Skip to main content

ASU Electronic Theses and Dissertations

This collection includes most of the ASU Theses and Dissertations from 2011 to present. ASU Theses and Dissertations are available in downloadable PDF format; however, a small percentage of items are under embargo. Information about the dissertations/theses includes degree information, committee members, an abstract, supporting data or media.

In addition to the electronic theses found in the ASU Digital Repository, ASU Theses and Dissertations can be found in the ASU Library Catalog.

Dissertations and Theses granted by Arizona State University are archived and made available through a joint effort of the ASU Graduate College and the ASU Libraries. For more information or questions about this collection contact or visit the Digital Repository ETD Library Guide or contact the ASU Graduate College at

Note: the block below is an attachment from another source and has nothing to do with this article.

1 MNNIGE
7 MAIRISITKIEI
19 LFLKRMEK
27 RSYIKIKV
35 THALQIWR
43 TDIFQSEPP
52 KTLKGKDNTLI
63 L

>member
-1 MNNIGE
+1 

Multi-touch tablets and smart phones are now widely used in both workplace and consumer settings. Interacting with these devices requires hand and arm movements that are potentially complex and poorly understood. Experimental studies have revealed differences in performance that could potentially be associated with injury risk. However, underlying causes for performance differences are often difficult to identify. For example, many patterns of muscle activity can potentially result in similar behavioral output. Muscle activity is one factor contributing to forces in tissues that could contribute to injury. However, experimental measurements of muscle activity and force for humans are extremely challenging. Models …

Lee, Jong Hwa, Jindrich, Devin L., Artemiadis, Panagiotis K., et al.
Created Date